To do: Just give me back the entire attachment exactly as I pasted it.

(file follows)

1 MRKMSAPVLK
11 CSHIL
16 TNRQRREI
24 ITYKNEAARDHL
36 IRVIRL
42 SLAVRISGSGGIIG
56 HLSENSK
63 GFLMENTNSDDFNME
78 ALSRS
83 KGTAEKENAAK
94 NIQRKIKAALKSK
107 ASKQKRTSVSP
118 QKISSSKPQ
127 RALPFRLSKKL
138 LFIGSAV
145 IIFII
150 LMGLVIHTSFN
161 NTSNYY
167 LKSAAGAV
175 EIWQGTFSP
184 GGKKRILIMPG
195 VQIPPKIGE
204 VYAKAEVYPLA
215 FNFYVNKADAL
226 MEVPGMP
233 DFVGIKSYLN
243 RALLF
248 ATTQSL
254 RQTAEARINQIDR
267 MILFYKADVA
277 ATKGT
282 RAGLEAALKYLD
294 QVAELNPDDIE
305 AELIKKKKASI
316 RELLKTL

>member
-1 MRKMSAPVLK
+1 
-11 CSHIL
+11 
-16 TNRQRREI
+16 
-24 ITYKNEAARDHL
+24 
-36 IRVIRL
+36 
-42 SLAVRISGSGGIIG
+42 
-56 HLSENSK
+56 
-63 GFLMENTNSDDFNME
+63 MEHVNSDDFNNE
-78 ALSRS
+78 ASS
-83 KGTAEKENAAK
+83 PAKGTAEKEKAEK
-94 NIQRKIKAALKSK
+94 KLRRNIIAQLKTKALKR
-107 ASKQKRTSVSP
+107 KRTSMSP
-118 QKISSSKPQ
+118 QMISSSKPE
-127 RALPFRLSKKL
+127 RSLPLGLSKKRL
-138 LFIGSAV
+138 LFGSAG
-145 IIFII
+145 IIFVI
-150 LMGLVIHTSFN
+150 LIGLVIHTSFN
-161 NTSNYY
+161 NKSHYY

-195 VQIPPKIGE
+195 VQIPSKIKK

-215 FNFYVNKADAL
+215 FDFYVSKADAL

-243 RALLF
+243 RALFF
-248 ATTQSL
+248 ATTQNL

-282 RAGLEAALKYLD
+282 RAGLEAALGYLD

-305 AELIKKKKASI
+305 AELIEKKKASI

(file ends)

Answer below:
1 MRKMSAPVLK
11 CSHIL
16 TNRQRREI
24 ITYKNEAARDHL
36 IRVIRL
42 SLAVRISGSGGIIG
56 HLSENSK
63 GFLMENTNSDDFNME
78 ALSRS
83 KGTAEKENAAK
94 NIQRKIKAALKSK
107 ASKQKRTSVSP
118 QKISSSKPQ
127 RALPFRLSKKL
138 LFIGSAV
145 IIFII
150 LMGLVIHTSFN
161 NTSNYY
167 LKSAAGAV
175 EIWQGTFSP
184 GGKKRILIMPG
195 VQIPPKIGE
204 VYAKAEVYPLA
215 FNFYVNKADAL
226 MEVPGMP
233 DFVGIKSYLN
243 RALLF
248 ATTQSL
254 RQTAEARINQIDR
267 MILFYKADVA
277 ATKGT
282 RAGLEAALKYLD
294 QVAELNPDDIE
305 AELIKKKKASI
316 RELLKTL

>member
-1 MRKMSAPVLK
+1 
-11 CSHIL
+11 
-16 TNRQRREI
+16 
-24 ITYKNEAARDHL
+24 
-36 IRVIRL
+36 
-42 SLAVRISGSGGIIG
+42 
-56 HLSENSK
+56 
-63 GFLMENTNSDDFNME
+63 MEHVNSDDFNNE
-78 ALSRS
+78 ASS
-83 KGTAEKENAAK
+83 PAKGTAEKEKAEK
-94 NIQRKIKAALKSK
+94 KLRRNIIAQLKTKALKR
-107 ASKQKRTSVSP
+107 KRTSMSP
-118 QKISSSKPQ
+118 QMISSSKPE
-127 RALPFRLSKKL
+127 RSLPLGLSKKRL
-138 LFIGSAV
+138 LFGSAG
-145 IIFII
+145 IIFVI
-150 LMGLVIHTSFN
+150 LIGLVIHTSFN
-161 NTSNYY
+161 NKSHYY

-195 VQIPPKIGE
+195 VQIPSKIKK

-215 FNFYVNKADAL
+215 FDFYVSKADAL

-243 RALLF
+243 RALFF
-248 ATTQSL
+248 ATTQNL

-282 RAGLEAALKYLD
+282 RAGLEAALGYLD

-305 AELIKKKKASI
+305 AELIEKKKASI